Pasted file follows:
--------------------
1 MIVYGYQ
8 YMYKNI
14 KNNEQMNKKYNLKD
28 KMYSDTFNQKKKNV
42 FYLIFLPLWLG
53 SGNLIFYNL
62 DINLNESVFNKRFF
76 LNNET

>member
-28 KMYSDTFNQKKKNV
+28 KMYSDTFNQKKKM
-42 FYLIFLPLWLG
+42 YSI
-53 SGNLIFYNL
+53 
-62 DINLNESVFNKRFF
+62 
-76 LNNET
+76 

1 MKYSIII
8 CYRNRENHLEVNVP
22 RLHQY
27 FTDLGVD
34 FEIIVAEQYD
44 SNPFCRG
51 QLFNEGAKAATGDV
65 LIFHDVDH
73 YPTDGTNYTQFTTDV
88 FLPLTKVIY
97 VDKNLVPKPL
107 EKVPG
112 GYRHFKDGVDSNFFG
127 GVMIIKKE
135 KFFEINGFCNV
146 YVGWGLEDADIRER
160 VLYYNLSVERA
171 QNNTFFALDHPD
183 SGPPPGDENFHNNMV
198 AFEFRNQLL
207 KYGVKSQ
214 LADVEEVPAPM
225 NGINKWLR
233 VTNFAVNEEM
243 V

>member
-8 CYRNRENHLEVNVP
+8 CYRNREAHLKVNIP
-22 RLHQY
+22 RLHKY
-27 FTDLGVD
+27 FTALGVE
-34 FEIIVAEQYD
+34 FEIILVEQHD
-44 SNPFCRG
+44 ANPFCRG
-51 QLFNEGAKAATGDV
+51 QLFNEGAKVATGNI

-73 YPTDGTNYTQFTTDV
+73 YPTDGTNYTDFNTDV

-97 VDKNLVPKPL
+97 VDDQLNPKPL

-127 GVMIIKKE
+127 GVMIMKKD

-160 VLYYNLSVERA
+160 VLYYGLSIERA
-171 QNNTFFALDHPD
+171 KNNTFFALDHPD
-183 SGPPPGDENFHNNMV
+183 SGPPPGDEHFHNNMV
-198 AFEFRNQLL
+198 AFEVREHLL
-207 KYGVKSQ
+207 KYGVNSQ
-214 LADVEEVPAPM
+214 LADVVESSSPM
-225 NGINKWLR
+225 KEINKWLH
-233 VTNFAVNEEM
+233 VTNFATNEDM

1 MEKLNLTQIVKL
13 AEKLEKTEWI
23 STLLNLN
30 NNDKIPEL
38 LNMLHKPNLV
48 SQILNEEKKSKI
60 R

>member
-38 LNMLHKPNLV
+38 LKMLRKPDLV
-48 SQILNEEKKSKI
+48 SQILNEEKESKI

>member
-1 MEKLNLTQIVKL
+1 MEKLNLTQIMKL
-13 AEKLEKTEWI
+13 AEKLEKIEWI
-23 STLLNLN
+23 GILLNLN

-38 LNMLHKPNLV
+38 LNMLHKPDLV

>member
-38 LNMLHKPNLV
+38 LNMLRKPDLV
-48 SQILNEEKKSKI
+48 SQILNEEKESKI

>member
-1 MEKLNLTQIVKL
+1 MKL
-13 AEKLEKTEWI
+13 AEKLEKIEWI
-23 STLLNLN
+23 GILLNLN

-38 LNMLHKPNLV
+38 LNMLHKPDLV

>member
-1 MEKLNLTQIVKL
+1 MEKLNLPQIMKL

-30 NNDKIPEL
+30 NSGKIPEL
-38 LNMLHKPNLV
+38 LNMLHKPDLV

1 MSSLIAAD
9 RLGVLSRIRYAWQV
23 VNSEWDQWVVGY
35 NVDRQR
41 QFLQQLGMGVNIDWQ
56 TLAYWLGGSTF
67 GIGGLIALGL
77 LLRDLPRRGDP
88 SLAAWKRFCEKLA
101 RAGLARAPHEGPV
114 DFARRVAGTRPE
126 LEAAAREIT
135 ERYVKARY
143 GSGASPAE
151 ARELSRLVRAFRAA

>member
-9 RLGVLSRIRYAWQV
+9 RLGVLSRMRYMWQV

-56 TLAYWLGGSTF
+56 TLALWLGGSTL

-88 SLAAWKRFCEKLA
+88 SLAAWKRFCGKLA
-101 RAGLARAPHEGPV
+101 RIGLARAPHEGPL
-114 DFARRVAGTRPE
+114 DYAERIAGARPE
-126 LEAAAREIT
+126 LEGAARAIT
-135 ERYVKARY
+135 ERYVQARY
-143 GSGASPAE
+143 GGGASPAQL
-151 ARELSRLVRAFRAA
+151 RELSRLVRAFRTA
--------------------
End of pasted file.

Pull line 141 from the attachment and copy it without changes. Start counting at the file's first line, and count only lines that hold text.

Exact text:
+56 TLALWLGGSTL